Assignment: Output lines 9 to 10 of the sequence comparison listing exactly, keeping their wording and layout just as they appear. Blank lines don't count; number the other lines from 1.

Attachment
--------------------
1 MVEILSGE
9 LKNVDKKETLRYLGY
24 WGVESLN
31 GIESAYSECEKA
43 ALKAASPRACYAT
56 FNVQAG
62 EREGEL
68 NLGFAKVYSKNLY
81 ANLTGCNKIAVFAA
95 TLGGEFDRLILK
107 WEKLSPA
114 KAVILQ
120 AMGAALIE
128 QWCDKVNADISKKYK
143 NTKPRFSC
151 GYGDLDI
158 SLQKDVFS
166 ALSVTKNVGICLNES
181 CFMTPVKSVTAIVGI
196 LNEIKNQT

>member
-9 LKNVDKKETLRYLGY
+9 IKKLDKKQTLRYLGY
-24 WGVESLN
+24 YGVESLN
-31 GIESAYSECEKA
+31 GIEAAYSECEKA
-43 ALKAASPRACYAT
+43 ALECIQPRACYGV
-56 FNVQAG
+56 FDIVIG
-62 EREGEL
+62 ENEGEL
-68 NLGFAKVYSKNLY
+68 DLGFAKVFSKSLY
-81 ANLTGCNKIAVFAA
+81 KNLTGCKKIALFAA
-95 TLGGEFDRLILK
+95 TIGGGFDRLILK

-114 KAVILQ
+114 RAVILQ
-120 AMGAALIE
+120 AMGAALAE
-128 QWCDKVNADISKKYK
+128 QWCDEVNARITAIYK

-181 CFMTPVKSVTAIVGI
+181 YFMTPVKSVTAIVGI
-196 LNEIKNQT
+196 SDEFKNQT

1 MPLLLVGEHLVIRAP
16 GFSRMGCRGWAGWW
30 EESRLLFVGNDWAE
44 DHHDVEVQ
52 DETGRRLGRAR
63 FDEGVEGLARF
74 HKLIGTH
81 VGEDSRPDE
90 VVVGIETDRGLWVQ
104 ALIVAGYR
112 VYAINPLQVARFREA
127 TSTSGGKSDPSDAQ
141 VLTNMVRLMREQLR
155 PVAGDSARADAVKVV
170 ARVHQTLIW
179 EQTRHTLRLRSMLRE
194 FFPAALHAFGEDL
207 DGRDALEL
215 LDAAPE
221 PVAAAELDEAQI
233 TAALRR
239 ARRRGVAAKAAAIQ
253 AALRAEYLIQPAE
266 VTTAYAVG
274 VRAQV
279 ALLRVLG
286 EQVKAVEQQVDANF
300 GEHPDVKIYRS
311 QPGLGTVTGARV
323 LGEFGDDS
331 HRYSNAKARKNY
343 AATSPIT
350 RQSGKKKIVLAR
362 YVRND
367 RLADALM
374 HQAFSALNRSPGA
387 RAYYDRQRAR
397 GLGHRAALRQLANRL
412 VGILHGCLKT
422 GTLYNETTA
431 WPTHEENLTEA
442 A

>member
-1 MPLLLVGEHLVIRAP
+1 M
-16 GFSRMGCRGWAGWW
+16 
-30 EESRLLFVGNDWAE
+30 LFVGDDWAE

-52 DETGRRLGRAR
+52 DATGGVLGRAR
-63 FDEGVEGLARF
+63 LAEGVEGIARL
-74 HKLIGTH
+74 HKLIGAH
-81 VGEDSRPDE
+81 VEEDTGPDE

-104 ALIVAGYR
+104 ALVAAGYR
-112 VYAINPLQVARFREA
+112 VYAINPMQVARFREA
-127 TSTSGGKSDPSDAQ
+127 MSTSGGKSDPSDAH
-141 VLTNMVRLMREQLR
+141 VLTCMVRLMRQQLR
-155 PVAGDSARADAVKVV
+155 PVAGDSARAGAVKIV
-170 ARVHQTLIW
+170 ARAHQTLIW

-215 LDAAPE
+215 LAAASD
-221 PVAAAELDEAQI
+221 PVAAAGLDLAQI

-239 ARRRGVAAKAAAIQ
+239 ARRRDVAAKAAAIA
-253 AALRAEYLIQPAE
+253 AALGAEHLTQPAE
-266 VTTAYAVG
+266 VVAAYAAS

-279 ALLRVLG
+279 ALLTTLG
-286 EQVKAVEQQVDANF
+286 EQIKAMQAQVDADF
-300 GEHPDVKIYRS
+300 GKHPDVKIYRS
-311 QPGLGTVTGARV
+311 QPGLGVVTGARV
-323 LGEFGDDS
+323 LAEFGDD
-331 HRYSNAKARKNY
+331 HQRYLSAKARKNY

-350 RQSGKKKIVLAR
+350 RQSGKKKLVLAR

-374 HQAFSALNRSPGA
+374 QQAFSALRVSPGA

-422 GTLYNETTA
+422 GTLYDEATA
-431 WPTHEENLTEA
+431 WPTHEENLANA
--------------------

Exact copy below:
81 ANLTGCNKIAVFAA
95 TLGGEFDRLILK